THE FORGOTTEN WEAPON
Posted on October 18 2016
No, I am not talking about flying stars or throwing knifes. I am referring to the deadlift. Westside has 15 men who deadlift over 800 pounds. One man weighs 256 and is a mere 20 years old. Plus we have five women who have deadlifted 500 pounds or more. What type of training does it take to do this? Two types: hard and smart. We first analyze the lifter’s body structure. What exercises worked best for our former lifters with the same body proportions? Which muscle groups play a large role in deadlifting? Let’s start with some of our workouts. These are done on Monday, which is max effort day at Westside.
Stand on a 2- or 4-inch box with either a sumo or conventional style. This is intended to teach one to use more leg drive off the floor. Many will use too much back while standing on boxes; this is not what is intended, although it happens. Standing on boxes will build a strong start and also the finish but with pulling a longer distance. You will learn how much carryover will apply to your regular deadlift.
I have witnessed lifters using rack pulls forever. I prefer to do rack work with the plates 2, 4, or 6 inches off the floor. My best official conventional deadlift was 722 pounds. My best rack pull 2 inches off the floor was 705 pounds. Many will do high rack pulls with 200 pounds more than they can pull off the floor. I think this is counterproductive. Chuck Vogelpohl would pull extremely heavy rack pulls, over 200 pounds more than his 835 deadlift. I asked him why he did them. He replied that it taught him to strain. I thought for a minute and said to myself, if anyone can strain, it’s him, but maybe that’s why he is so strong. So you choose, but remember, lifters that are great in a particular lift most of the times have a great structure for that lift.
I feel that rack pulls with strong band tension over the bar work best. We use up to 350 pounds of band tension over the bar. A max deadlift can move very slowly, and rack pulls with band tension will teach one not only to strain but to think while straining maximally.
Pulling off the floor with bands for speed works well and is done immediately after squatting. Here are some references. I used 345 pounds of bar weight plus 100 pounds band tension at the floor and 220 pounds at lockout. I also made 715 at a meet at 57 years old and 215 bodyweight.
If one can pull 600 pounds with the same band tension, this will produce a 800-pound deadlift. Note: the 345 pounds was for 6-8 sets of 1 rep. The 600 pounds is a max single. This is the deadlift training we do at Westside. We deadlift at least once a week and sometimes twice.
When we’re not deadlifting, we are doing good mornings or a form of squatting. Here are some examples of good mornings.
1. Good mornings with straight legs and back arched
2. With legs bent and back arched
3. With legs bent and back rounded
4. With legs straight and back rounded
5. With toes or heels elevated: this stresses the lower back and hamstrings
6. Walking good mornings: bend over while stepping forward for a predetermined distance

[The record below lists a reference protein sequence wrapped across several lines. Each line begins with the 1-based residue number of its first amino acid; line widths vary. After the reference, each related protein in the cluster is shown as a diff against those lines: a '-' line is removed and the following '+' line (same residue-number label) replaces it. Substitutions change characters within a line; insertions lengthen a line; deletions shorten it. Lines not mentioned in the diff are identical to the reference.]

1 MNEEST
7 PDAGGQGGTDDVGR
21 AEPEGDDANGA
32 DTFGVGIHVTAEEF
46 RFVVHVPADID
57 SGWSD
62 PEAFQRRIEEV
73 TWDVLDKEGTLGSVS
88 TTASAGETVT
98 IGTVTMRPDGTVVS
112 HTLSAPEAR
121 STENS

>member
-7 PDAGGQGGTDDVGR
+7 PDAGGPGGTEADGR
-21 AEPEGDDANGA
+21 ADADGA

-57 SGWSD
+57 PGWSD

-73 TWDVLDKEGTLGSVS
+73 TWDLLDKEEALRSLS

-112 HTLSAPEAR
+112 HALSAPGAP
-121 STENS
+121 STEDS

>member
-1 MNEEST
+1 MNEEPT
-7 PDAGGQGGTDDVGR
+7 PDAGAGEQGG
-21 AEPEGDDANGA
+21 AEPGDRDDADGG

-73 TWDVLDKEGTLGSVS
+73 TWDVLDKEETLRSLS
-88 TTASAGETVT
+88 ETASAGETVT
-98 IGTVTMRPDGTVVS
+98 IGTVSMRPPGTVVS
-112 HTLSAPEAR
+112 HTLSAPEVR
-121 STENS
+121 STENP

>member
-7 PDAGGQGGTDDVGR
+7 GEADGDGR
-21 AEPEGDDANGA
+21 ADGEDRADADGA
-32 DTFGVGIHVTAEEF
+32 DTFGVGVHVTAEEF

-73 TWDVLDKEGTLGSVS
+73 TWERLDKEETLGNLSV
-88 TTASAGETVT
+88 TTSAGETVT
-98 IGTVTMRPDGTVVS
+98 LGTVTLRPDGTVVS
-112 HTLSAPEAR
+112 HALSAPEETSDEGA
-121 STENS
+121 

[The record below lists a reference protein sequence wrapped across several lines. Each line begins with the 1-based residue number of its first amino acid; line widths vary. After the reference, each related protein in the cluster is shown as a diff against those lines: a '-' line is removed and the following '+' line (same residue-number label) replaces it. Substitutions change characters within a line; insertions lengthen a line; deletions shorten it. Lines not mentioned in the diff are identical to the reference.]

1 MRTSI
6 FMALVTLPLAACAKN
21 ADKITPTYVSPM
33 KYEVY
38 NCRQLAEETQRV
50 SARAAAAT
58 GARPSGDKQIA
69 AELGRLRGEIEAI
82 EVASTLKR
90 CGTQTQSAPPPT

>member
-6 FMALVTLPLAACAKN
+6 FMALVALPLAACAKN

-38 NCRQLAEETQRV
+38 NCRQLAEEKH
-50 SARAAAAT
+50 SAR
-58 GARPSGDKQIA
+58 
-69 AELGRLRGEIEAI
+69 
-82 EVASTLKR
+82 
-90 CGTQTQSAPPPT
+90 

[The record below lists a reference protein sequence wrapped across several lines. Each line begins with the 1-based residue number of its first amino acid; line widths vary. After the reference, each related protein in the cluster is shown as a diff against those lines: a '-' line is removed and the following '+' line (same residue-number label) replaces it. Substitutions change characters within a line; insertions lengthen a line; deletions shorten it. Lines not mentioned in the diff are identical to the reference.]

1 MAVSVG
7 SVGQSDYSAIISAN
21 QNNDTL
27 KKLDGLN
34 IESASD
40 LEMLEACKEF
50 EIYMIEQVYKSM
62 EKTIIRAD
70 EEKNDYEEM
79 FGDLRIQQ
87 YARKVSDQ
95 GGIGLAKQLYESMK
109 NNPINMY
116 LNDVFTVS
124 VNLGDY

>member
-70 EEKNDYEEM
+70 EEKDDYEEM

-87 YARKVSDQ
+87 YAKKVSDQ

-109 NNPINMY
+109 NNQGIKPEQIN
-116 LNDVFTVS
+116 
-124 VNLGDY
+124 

7. Back Attack, which is a good morning machine
8. Concentric good mornings with different bars starting from the bottom and rising to completion.
Note: we use a wide variety of bars when doing good mornings.
Special Squatting on Boxes. Low bar squat with a variety of bars; front squat; Manta Ray; Safety Squat bar; and cambered bar with a 2- to 14-inch camber.
My all time favorite and I feel a major part of our success is the Zercher squat. These are done off the floor or in a rack with a wide or close stance. This exercise will build every muscle in the body.
Small Special Exercises. Belt squats, glute/ham raises, back raise, 45 degree back raise, Reverse Hypers, inverse curls, rowing of all kinds, shrugs, pulling a sled with weights, lots of abs, leg raises, sit-ups, standing abs, pull downs, and side bends. The hamstrings and abs are the most important muscle groups. If your hamstrings and abs are strong, your lower back will survive the rigors of training.
What is good form? Ask your doctor and he will tell you one thing, but remember your doctor does not know powerlifting. The safest method for an untrained person is not the best for a highly trained powerlifter. If you look at the greatest deadlifter of recent years they don’t appear to have a safe form.
Vince Anello, John Kuc, and Brett Russell would pull with their heels close together almost stiff legged. Even many sumo pullers will round their backs to increase leverage. Jim Cash would push his knees inward while his feet were turned outward to prolong leg drive. Fred Hatfield, who was known for his squatting, pulled like an Olympic lifter at the start with a very straight back. Ed Coan would sumo but straighten his legs soon after the bar lifted off the floor. Mike Bridges, I felt, had an impeccable form with incredible strength.
So what’s my point? If you train all muscles properly whatever your style, you will succeed if you can hold onto the bar.
I feel you must be positive, be confident in your ability, and lift within your ability. Don’t worry about others; make a plan and follow it. If you don’t have a plan, you plan to fail.